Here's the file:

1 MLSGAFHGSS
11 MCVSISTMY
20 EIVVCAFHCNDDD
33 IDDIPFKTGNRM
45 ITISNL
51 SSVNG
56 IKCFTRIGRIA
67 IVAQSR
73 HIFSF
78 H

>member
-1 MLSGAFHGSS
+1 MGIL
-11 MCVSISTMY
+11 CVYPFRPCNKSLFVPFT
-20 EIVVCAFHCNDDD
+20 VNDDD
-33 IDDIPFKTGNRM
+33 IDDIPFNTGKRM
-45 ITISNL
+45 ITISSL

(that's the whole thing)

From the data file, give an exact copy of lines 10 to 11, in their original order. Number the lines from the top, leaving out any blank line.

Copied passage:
78 H

>member